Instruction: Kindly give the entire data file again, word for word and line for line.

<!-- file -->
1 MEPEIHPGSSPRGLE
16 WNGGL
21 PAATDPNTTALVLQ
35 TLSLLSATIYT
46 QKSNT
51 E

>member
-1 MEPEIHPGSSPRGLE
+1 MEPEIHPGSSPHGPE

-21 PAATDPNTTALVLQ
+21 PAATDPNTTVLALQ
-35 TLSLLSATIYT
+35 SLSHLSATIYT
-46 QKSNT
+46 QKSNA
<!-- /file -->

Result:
1 MEPEIHPGSSPRGLE
16 WNGGL
21 PAATDPNTTALVLQ
35 TLSLLSATIYT
46 QKSNT
51 E

>member
-1 MEPEIHPGSSPRGLE
+1 MEPEIHPGSSPHGPE

-21 PAATDPNTTALVLQ
+21 PAATDPNTTVLALQ
-35 TLSLLSATIYT
+35 SLSHLSATIYT
-46 QKSNT
+46 QKSNA